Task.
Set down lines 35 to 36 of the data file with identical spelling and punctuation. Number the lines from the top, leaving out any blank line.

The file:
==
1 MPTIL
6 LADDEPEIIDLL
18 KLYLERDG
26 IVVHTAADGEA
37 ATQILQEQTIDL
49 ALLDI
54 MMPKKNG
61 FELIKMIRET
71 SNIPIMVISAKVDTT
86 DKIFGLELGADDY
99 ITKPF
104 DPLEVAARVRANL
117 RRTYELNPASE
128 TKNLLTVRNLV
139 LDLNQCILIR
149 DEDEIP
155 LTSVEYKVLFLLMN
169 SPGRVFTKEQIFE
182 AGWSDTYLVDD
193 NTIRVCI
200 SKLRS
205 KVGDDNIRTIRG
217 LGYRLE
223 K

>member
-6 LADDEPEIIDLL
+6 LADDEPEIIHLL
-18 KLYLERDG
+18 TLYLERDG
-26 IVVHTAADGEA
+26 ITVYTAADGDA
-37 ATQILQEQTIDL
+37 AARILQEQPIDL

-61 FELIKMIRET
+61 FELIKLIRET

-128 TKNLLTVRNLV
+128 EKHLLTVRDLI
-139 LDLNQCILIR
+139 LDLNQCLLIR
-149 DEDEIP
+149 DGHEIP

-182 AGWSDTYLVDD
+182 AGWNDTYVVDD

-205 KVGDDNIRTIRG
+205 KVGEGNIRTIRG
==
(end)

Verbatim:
+61 FELIKLIRET

-128 TKNLLTVRNLV